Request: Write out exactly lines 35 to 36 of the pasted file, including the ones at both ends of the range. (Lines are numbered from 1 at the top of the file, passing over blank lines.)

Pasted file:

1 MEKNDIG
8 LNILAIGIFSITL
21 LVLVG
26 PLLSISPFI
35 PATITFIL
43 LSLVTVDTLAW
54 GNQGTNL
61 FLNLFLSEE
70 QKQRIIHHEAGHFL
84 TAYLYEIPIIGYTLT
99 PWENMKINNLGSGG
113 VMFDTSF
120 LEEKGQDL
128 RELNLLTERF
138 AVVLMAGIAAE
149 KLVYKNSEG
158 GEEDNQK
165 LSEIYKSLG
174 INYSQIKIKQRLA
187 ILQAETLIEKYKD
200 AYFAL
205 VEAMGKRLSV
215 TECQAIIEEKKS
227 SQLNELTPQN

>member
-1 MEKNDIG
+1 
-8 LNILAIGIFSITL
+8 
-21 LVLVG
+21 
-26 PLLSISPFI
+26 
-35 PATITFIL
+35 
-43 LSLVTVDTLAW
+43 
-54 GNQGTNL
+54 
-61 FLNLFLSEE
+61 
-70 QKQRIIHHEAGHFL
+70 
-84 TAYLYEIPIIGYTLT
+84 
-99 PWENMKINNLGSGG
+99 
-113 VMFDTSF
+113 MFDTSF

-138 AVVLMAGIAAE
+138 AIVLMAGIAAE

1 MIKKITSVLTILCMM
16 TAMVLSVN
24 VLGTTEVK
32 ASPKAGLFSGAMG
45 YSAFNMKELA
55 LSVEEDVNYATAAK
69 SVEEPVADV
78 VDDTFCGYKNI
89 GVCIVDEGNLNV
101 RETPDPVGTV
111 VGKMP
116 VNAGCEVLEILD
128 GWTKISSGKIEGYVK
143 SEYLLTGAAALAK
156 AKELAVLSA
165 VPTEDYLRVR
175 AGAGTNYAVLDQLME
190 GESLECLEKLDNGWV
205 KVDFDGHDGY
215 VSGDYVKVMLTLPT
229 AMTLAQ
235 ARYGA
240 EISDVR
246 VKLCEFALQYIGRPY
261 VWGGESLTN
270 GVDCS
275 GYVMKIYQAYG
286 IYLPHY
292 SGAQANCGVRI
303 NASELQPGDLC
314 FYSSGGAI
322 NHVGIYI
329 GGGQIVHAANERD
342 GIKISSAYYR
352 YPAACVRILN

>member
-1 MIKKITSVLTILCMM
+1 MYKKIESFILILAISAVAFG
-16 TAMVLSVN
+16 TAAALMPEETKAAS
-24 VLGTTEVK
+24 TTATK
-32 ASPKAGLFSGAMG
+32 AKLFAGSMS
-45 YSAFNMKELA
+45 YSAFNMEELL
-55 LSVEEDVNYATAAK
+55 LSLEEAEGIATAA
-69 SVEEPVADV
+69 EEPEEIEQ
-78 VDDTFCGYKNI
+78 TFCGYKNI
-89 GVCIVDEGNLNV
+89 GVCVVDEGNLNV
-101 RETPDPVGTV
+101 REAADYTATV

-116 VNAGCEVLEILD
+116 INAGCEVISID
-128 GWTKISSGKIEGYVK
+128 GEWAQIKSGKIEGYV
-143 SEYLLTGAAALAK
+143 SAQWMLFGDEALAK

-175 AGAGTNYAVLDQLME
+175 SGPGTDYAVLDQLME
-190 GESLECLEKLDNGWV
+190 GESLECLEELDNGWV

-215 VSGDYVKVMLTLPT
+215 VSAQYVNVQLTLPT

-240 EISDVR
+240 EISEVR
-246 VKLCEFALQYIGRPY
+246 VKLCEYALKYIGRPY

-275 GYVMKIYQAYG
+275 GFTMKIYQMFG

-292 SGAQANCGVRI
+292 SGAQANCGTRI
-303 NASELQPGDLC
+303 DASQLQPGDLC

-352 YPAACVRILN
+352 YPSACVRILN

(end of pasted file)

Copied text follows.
+35 
-43 LSLVTVDTLAW